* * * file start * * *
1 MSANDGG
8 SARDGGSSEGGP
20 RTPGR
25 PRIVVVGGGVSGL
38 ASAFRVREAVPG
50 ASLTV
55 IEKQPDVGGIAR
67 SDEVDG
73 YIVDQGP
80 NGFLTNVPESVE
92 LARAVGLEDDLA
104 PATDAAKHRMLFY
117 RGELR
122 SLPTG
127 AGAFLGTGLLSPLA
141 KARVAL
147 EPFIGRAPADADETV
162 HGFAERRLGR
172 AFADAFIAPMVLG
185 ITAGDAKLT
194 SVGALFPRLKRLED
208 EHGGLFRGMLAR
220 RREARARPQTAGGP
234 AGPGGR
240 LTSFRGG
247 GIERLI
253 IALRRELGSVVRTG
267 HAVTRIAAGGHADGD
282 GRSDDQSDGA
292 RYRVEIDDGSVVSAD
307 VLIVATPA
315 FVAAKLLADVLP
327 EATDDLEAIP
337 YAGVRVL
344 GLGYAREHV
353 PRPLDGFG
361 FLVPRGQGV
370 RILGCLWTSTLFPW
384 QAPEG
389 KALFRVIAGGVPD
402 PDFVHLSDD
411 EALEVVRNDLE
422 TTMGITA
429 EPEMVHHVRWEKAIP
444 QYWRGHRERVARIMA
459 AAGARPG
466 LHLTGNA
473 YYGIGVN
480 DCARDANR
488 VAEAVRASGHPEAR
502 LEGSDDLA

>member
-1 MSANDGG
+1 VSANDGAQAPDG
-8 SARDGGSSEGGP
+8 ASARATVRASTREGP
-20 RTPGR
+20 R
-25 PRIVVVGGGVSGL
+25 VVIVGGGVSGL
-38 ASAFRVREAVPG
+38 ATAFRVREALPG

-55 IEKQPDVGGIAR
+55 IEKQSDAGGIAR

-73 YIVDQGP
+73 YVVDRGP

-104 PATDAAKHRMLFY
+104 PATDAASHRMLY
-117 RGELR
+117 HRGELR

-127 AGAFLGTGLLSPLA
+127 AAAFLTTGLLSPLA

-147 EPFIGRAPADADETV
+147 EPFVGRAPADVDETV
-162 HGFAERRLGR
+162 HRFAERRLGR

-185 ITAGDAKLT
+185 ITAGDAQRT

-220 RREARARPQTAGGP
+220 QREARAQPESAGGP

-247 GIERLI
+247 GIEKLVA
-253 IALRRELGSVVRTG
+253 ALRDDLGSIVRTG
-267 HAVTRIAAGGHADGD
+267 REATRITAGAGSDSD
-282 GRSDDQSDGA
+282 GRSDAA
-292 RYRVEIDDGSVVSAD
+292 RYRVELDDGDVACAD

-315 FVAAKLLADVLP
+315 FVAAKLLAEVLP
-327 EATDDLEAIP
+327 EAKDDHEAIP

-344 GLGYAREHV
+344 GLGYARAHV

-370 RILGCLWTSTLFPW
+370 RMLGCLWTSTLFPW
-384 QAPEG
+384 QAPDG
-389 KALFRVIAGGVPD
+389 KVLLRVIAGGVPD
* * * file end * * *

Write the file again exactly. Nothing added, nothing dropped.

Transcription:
1 MSANDGG
8 SARDGGSSEGGP
20 RTPGR
25 PRIVVVGGGVSGL
38 ASAFRVREAVPG
50 ASLTV
55 IEKQPDVGGIAR
67 SDEVDG
73 YIVDQGP
80 NGFLTNVPESVE
92 LARAVGLEDDLA
104 PATDAAKHRMLFY
117 RGELR
122 SLPTG
127 AGAFLGTGLLSPLA
141 KARVAL
147 EPFIGRAPADADETV
162 HGFAERRLGR
172 AFADAFIAPMVLG
185 ITAGDAKLT
194 SVGALFPRLKRLED
208 EHGGLFRGMLAR
220 RREARARPQTAGGP
234 AGPGGR
240 LTSFRGG
247 GIERLI
253 IALRRELGSVVRTG
267 HAVTRIAAGGHADGD
282 GRSDDQSDGA
292 RYRVEIDDGSVVSAD
307 VLIVATPA
315 FVAAKLLADVLP
327 EATDDLEAIP
337 YAGVRVL
344 GLGYAREHV
353 PRPLDGFG
361 FLVPRGQGV
370 RILGCLWTSTLFPW
384 QAPEG
389 KALFRVIAGGVPD
402 PDFVHLSDD
411 EALEVVRNDLE
422 TTMGITA
429 EPEMVHHVRWEKAIP
444 QYWRGHRERVARIMA
459 AAGARPG
466 LHLTGNA
473 YYGIGVN
480 DCARDANR
488 VAEAVRASGHPEAR
502 LEGSDDLA

>member
-1 MSANDGG
+1 VSANDGAQAPDG
-8 SARDGGSSEGGP
+8 ASARATVRASTREGP
-20 RTPGR
+20 R
-25 PRIVVVGGGVSGL
+25 VVIVGGGVSGL
-38 ASAFRVREAVPG
+38 ATAFRVREALPG

-55 IEKQPDVGGIAR
+55 IEKQSDAGGIAR

-73 YIVDQGP
+73 YVVDRGP

-104 PATDAAKHRMLFY
+104 PATDAASHRMLY
-117 RGELR
+117 HRGELR

-127 AGAFLGTGLLSPLA
+127 AAAFLTTGLLSPLA

-147 EPFIGRAPADADETV
+147 EPFVGRAPADVDETV
-162 HGFAERRLGR
+162 HRFAERRLGR

-185 ITAGDAKLT
+185 ITAGDAQRT

-220 RREARARPQTAGGP
+220 QREARAQPESAGGP

-247 GIERLI
+247 GIEKLVA
-253 IALRRELGSVVRTG
+253 ALRDDLGSIVRTG
-267 HAVTRIAAGGHADGD
+267 REATRITAGAGSDSD
-282 GRSDDQSDGA
+282 GRSDAA
-292 RYRVEIDDGSVVSAD
+292 RYRVELDDGDVACAD

-315 FVAAKLLADVLP
+315 FVAAKLLAEVLP
-327 EATDDLEAIP
+327 EAKDDHEAIP

-344 GLGYAREHV
+344 GLGYARAHV

-370 RILGCLWTSTLFPW
+370 RMLGCLWTSTLFPW
-384 QAPEG
+384 QAPDG
-389 KALFRVIAGGVPD
+389 KVLLRVIAGGVPD